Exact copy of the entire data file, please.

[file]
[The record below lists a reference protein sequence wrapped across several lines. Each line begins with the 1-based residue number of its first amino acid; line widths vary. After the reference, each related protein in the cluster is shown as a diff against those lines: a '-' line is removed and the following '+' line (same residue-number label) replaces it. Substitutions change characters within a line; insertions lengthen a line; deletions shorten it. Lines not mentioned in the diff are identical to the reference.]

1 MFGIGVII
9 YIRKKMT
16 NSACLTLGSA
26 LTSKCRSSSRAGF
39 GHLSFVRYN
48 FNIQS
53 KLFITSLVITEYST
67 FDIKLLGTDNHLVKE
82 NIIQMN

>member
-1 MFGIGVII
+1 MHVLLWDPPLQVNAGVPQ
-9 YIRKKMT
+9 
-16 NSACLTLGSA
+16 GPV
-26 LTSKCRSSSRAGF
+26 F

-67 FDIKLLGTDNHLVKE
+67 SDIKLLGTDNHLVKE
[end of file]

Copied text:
[The record below lists a reference protein sequence wrapped across several lines. Each line begins with the 1-based residue number of its first amino acid; line widths vary. After the reference, each related protein in the cluster is shown as a diff against those lines: a '-' line is removed and the following '+' line (same residue-number label) replaces it. Substitutions change characters within a line; insertions lengthen a line; deletions shorten it. Lines not mentioned in the diff are identical to the reference.]

1 MFGIGVII
9 YIRKKMT
16 NSACLTLGSA
26 LTSKCRSSSRAGF
39 GHLSFVRYN
48 FNIQS
53 KLFITSLVITEYST
67 FDIKLLGTDNHLVKE
82 NIIQMN

>member
-1 MFGIGVII
+1 MHVLLWDPPLQVNAGVPQ
-9 YIRKKMT
+9 
-16 NSACLTLGSA
+16 GPV
-26 LTSKCRSSSRAGF
+26 F

-67 FDIKLLGTDNHLVKE
+67 SDIKLLGTDNHLVKE